2020 Ted Janeway Memorial Series
Cold Spring Harbor Beach Club contrived to host a one-day Janeway Series despite Covid-19 restrictions on housing, communal dining, and generally hanging out. Saturday, September 19 dawned with a beautiful clear day, with NE winds gusting from 15 up to 25 knots and more. The CSHBC and Cedar Point Yacht Club fleets met off the Norwalk Islands – about 15 miles from CSH and maybe 12 miles from Westport. With NE winds and a westbound flood tide, the Cold Spring Harbor fleet had a serious uphill climb to get there. Luckily, the CSHBC Race Committee boat, Captain Bonnell, is a powerful workhorse, and was able to tow three Atlantics through the chop to get there on time. It was a rough, wet ride, and the CSH crews arrived somewhat shaken and already tired of pumping, but excited to have made it.
PRO Gary Knapp with Ken Commons and Mike Kolodner on RC support did a magnificent job of efficiently firing off three races in about three hours. Five boats sailed out from CPYC. Defending Janeway champion Eli Hazan unfortunately suffered an equipment failure before the first start, but the rest of the fleet bashed their way up toward Sheffield Island and twice around a short windward-leeward course – the first race finished in 25 minutes! Rodrigo Meireles in A129 Xangô took the honors in that race, but Lindsay Doyle (in the orange hat), skippering A141 Ghost with her dad Jim and Julia Knowlton crewing, aced the next two races and won the series. By the third race, the conditions had moderated and the winds were fluky, flaky and sometimes not as powerful as the chop and the current – but it was still good, close racing.
Cold Spring Harbor sailors had a nice downwind sail back, and a number of support craft came out from CPYC to escort their fleet home. It was a pretty wonderful day of sailing all around. God (and the CDC) willing, we will be able to award Lindsay her prize and share all our stories of the day together in January at the class dinner.
Sailing Hall of Fame Inducts Atlantic Sailors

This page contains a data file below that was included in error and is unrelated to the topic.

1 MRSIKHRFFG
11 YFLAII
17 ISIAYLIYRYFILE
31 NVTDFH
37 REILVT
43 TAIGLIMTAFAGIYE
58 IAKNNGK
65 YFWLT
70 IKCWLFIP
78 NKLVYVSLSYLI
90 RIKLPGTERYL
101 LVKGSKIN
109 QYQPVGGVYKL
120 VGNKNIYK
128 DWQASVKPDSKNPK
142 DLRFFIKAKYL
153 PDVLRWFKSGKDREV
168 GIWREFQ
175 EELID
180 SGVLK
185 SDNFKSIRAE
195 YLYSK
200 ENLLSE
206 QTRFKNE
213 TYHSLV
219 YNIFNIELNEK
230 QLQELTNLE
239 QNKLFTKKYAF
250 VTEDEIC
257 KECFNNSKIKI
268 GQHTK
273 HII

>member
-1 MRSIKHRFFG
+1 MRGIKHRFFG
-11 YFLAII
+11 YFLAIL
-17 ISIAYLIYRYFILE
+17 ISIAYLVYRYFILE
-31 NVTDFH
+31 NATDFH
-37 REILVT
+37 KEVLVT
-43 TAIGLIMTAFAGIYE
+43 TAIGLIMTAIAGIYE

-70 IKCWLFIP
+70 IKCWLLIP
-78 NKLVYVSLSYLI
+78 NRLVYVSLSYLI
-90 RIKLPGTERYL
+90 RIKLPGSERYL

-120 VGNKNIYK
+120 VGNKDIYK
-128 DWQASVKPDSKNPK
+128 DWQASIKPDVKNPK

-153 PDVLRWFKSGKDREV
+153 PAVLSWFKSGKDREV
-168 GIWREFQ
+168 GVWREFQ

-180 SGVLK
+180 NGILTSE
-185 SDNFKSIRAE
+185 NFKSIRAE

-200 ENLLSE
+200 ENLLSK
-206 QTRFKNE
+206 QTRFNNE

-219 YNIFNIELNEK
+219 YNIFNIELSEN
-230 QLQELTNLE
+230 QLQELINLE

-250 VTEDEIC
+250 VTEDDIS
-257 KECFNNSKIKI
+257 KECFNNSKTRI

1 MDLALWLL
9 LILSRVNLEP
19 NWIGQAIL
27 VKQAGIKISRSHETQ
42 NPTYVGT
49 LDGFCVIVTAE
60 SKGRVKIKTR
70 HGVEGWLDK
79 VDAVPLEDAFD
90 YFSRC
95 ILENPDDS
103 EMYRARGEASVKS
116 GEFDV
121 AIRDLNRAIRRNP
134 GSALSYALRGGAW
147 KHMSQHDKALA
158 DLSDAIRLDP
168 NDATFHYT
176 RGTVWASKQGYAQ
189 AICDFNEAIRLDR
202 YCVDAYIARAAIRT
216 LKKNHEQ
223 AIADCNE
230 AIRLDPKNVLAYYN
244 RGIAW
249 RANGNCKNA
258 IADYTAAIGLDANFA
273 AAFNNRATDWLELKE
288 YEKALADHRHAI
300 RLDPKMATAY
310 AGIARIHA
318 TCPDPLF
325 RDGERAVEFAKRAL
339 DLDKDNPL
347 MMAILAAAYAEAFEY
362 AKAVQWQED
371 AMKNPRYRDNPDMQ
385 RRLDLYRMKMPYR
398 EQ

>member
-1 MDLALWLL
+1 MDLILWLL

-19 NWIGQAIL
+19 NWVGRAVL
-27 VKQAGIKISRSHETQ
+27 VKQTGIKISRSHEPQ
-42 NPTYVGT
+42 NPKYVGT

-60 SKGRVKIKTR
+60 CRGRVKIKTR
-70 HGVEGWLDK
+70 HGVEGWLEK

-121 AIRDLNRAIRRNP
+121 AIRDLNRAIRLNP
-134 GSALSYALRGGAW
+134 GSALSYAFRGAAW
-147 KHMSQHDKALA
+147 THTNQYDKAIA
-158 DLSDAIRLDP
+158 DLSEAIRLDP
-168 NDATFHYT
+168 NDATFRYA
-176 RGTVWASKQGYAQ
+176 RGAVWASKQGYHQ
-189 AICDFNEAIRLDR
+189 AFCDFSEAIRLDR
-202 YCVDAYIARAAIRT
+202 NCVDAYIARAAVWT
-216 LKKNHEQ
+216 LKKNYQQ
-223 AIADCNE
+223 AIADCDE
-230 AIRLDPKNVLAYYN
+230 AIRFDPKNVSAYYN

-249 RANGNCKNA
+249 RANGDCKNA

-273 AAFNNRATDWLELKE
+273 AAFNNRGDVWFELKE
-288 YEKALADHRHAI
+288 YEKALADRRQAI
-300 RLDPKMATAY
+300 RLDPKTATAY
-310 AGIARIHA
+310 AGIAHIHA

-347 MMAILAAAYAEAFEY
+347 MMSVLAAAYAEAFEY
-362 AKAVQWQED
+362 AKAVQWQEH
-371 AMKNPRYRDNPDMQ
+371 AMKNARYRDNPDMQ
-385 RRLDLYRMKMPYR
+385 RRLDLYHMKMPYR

What a night for the Atlantic Class at the U.S. National Sailing Hall of Fame 2020 induction event! Three of the eight honorees had ties to the class. Dave Perry mentioned sailing Atlantics at Pequot with his dad, and then showed a photo of himself at a very young age at the helm of the Atlantic. John Rousmaniere, author of The Great Atlantic, mentioned sailing Atlantics in Oyster Bay and Cold Spring Harbor as part of his development. And then Briggs Cunningham, four time National Champion of the Atlantic Class, who was largely responsible for saving the class by commissioning the first fibreglass mold.
Check out these biographies at the website — and tell all your friends that the way you get into the Sailing Hall of Fame is to start off in an Atlantic! — George Lindsay
Charlotte Perry Barringer, 1925-2020
It’s very sad to report the passing of an Atlantic class legend, Charlotte Barringer, aged 94. Sharlie famously won the 1944 Nationals at Larchmont as Charlotte Perry, the only woman to have done so, sailing against a competitive field of mostly male skippers. Here is a recent photo of her at a class event, and the well-known Rosenfeld picture of her relaxing between races during the 1944 Nationals. A great lady whom we will miss very much.
Click here to read George Lindsay's 2010 interview with Sharlie.
2020 Nationals Cancelled
The 2020 National Championship, scheduled to be held at Cold Spring Harbor on August 20-22, has been cancelled. Please read a message from Class Chairman Rob Coster, here.
Good Things Come In Threes
Three popular elder statesmen of the class were seen socializing at the recent annual dinner. Left to right, George Reichhelm, John Foster and Norm Peck Jr. were the best of the best not long ago. Incredibly, these three can claim no fewer than 30 National Championship victories between them. And they all have sons and daughters now Atlantic racing and carrying on the family tradition of excellence.